Thorntons Solicitors has marked the gender pay gap reporting season by claiming a 13.6% reduction over the past five years in its mean hourly pay gap between men and women.
Since 2017 the mean hourly gap at the Dundee-headquartered practice, covering 566 people including 70 partners, has reduced from 29.66% to 16.11% as at the snapshot date of 5 April 2021.
The gender balance of roles across the firm’s pay quartiles has also improved, and the firm retained its 50/50 gender split for its leadership team.
Its annual gender pay report details numerous steps being taken to promote equality and diversity across the business, including introducing unconscious bias training for its decision makers, the creation of an equality, diversity and inclusion focus group, and continued development of its promotions board to include career guidance, mentoring and coaching.
Managing partner Lesley Larg commented: "We’re proud of the progress we are making towards reducing the firm’s gender pay gap, which is a historic feature of the formerly male-dominated legal sector.
"We’re pleased to see the gender balance of roles across the various quartiles of the business has improved and we are confident men and women in the firm are being paid equally for doing equivalent jobs. It’s telling that our most recent trio of internal partner promotions were all women, and our leadership team has maintained gender parity.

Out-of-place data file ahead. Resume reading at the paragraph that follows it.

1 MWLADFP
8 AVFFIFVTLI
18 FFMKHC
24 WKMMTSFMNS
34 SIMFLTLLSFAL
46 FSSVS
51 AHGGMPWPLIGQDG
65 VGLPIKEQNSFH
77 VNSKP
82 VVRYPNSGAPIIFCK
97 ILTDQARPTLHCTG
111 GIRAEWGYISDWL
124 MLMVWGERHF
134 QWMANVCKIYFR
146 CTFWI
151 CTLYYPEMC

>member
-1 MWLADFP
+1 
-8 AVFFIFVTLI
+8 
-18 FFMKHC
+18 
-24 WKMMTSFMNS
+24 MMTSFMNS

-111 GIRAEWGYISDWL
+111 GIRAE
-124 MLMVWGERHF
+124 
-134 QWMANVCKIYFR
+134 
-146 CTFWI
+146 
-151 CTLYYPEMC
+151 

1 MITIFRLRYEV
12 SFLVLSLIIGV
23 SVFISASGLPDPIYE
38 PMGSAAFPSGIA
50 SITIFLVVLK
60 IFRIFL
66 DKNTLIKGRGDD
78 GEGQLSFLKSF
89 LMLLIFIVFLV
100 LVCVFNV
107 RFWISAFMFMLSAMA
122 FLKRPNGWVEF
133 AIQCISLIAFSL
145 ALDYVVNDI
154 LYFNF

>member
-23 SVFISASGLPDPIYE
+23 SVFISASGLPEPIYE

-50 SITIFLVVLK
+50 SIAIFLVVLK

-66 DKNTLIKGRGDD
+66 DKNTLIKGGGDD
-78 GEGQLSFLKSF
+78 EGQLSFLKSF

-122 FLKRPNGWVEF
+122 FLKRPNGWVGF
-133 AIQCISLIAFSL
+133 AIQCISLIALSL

"Having said that, we still have much work to do. Like many other businesses we are dealing with complex societal issues that won’t be solved overnight. Most of our colleagues who carry out administrative roles within the firm are women, and as these roles are generally paid less across most industries, this is a substantial contributor to our pay gap. We’re working hard to attract a diverse range of job applicants to reduce occupational segregation and develop women in our workforce to reach our highest paid roles.
"We’re starting to see these measures make a difference and we are hopeful for the future."
Thorntons has also appointed a member of its board as an equality lead, responsible for implementing the Law Society of Scotland’s equality standards as well as monitoring progress.